Senior doctors and health officials have warned that COVID-19 infection rates could rise if the government fails to extend the evictions ban it introduced during lockdown.
With the ban on evictions due to end next week, the signatories said in a letter sent to Housing Secretary Robert Jenrick that an “avalanche” of homelessness could see COVID-19 infection rates shoot up.
Signatories to a letter sent to Housing Secretary Robert Jenrick include representatives of the British Medical Association, the Royal College of GPs, the Royal College of Physicians, and the Faculty of Public Health.
The letter reads: “As public health organisations, we are deeply concerned that failure to prevent an evictions and homelessness crisis could significantly contribute to an increase of COVID-19 infections.”
The moratorium on evictions in England and Wales – introduced by ministers in March, and extended in June till 23 August – has provided respite for tenants who have built up arrears during the pandemic, the letter says.
It reads: “Now that these measures are being withdrawn, we are deeply concerned that the government does not have an adequate plan to address the growing rent debt crisis and to prevent a catastrophic wave of evictions and homelessness as we head towards autumn and winter.
“People forced into overcrowded temporary or emergency accommodation by eviction are at greatly increased risk of being unable to isolate if needed, face greater challenges in following social distancing guidelines and may lack adequate access to basic hygiene measures shown to reduce infection rates.”
Housing and COVID-19
An estimated 227,000 renters in England – around 3% of all private renters – have fallen into arrears since the start of the pandemic, putting them at risk of losing their homes when the evictions ban ends, according to research by homelessness charity Shelter.
Housing has been a key determinant in the unequal impact of COVID-19 on BAME households, the letter says.
It reads: “Should the government fail to adequately prevent an evictions and homelessness crisis, it will be black, Asian, and minority ethnic [BAME] people who will be most exposed to risk of homelessness and to the public health impacts.”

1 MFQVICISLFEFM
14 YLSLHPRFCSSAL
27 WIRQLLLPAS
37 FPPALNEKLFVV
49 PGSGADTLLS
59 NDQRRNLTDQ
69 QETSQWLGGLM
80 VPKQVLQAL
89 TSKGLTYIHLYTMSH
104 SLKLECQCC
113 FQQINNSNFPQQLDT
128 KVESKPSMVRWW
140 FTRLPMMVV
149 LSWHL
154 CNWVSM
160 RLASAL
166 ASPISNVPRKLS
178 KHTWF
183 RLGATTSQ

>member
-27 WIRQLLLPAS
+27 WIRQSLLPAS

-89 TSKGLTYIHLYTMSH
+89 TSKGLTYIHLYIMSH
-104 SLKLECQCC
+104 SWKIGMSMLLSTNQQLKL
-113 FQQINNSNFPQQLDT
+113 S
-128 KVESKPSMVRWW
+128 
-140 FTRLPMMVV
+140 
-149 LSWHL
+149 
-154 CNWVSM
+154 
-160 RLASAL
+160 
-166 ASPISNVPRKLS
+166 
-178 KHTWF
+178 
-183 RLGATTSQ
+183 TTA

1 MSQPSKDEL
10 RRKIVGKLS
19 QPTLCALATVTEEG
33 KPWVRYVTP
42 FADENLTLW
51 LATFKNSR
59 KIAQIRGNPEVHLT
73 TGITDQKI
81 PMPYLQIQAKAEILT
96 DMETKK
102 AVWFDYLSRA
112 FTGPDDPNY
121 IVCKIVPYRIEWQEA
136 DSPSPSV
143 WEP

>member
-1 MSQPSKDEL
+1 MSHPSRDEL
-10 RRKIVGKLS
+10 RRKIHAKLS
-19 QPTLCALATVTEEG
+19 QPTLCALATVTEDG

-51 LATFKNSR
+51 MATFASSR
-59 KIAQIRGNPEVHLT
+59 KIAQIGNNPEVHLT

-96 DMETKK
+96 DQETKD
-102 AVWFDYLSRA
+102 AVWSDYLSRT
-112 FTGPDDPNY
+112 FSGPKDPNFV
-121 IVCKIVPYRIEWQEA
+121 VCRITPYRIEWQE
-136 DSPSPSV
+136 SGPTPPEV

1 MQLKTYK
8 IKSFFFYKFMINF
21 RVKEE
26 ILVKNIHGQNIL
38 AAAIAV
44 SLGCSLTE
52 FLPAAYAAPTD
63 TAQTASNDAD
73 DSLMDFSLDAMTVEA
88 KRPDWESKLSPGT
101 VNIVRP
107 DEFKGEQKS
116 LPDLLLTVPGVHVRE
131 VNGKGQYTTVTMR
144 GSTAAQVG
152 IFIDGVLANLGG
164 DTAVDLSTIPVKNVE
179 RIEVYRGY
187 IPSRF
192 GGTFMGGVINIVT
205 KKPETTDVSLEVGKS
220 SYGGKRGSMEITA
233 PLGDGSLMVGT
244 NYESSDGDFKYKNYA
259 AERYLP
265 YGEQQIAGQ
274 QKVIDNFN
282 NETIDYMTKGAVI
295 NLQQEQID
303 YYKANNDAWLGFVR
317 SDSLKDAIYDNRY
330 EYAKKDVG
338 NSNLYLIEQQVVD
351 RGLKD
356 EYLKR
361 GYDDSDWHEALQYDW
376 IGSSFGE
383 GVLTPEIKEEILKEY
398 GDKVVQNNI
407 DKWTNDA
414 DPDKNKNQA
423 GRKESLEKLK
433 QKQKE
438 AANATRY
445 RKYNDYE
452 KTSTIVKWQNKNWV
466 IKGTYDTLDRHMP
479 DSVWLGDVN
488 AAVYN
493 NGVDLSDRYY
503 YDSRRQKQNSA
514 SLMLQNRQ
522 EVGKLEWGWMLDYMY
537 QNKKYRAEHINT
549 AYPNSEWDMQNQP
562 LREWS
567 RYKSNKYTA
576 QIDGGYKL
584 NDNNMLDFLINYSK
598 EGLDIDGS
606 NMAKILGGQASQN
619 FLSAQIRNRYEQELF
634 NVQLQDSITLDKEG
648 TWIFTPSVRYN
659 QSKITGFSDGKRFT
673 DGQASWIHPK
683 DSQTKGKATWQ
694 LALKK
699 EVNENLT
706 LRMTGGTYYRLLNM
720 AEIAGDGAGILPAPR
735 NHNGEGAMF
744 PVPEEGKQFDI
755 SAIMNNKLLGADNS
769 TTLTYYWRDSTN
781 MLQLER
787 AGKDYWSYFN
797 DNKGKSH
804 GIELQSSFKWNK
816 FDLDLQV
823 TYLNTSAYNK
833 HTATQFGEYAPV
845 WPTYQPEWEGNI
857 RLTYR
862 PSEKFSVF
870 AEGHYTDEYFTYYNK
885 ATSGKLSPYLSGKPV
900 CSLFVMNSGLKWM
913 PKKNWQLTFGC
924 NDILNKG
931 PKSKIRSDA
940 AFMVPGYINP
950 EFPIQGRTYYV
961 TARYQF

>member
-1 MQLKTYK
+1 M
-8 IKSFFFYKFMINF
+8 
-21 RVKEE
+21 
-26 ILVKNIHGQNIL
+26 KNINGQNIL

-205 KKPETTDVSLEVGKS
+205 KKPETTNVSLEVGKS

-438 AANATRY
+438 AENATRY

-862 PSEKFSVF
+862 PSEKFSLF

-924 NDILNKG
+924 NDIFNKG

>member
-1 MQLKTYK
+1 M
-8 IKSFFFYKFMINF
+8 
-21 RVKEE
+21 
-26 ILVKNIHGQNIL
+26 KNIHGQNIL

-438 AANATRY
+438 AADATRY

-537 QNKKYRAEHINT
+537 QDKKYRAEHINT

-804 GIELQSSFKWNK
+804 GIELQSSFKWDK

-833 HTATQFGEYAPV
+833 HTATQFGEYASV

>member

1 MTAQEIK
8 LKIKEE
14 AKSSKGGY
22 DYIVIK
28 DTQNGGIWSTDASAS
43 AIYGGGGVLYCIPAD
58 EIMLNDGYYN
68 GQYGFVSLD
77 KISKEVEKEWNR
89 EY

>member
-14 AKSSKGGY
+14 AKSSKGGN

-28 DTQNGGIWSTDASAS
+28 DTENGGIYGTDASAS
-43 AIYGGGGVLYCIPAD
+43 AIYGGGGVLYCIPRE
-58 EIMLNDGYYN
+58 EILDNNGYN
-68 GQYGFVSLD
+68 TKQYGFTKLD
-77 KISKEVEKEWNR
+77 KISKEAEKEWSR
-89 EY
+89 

Research has shown that the COVID-19 virus has thrived in areas where social deprivation is highest and housing affordability is lowest, and has had a disproportionate effect on migrant workers with no recourse to public funds.
Daniel J Carter, epidemiologist and member of health campaigners Medact, said: “The gap in government’s policy to protect renters increases the public health risk.
“If you cannot pay your rent, you may fear eviction. If you fear eviction, you may continue to travel and work. If you continue to travel and work, you may inadvertently acquire or spread COVID-19.
“And if enough people continue to spread the virus, a second wave of the pandemic looks inevitable.”
The letter puts further pressure on the government to extend the evictions ban, which is soon due to be lifted.
Recent weeks have seen the government already heavily lobbied to extend the ban by the likes of campaigners, MPs, and the mayor of London.
Mayor of Greater Manchester Andy Burnham also warned that homelessness on the streets of Manchester could reach levels not seen since the 1930s.
However, the National Residential Landlords Association (NRLA) said an extension of the evictions ban is unnecessary, citing estimates that 95% of private tenants are either paying their rent or have agreed with their landlord to pay a lower rent or defer payment since the onset of the pandemic.
Chris Norris, policy director at the NRLA, said: “Extending the ban on repossessions is not necessary.
“Our research clearly shows that the vast majority of landlords and tenants are working together constructively to sustain tenancies wherever possible.”